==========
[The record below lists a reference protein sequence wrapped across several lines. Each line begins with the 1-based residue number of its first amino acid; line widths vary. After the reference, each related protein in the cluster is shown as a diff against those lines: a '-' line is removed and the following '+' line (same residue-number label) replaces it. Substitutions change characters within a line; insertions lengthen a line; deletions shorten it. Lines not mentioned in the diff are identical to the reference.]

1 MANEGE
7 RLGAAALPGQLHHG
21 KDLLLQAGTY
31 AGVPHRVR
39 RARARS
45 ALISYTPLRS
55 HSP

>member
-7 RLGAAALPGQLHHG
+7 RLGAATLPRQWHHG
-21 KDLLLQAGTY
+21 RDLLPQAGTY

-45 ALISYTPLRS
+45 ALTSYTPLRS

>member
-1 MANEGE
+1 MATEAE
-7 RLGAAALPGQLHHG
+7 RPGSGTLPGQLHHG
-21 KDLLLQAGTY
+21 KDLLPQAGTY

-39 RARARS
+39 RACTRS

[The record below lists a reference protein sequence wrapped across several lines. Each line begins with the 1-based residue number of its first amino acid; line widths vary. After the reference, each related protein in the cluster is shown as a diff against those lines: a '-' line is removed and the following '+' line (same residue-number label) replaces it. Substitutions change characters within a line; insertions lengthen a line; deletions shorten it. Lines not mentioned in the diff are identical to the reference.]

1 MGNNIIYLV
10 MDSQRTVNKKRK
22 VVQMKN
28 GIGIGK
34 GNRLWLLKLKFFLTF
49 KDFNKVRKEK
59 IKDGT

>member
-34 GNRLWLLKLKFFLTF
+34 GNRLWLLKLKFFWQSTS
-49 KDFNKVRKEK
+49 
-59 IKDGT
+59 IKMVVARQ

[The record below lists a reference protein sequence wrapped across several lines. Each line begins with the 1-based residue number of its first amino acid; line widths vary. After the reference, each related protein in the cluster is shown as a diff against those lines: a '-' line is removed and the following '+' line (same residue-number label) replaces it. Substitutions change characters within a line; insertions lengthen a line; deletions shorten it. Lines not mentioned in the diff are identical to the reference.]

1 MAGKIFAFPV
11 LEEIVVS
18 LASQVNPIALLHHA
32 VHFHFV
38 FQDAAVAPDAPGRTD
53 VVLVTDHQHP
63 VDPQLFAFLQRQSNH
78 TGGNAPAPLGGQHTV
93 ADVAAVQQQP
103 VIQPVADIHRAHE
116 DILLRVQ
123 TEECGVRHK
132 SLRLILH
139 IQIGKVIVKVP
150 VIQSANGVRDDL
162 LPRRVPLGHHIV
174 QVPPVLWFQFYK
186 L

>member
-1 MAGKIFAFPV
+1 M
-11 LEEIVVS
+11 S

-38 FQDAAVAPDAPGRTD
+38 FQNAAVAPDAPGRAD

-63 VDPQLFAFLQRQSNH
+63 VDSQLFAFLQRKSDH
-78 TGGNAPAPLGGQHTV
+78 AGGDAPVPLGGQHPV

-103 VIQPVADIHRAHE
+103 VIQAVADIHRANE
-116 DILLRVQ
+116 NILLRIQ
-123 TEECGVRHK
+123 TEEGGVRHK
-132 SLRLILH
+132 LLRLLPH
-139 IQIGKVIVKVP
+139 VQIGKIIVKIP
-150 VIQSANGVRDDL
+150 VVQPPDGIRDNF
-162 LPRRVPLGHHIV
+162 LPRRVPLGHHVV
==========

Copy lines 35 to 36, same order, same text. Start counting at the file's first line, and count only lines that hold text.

+34 GNRLWLLKLKFFWQSTS
-49 KDFNKVRKEK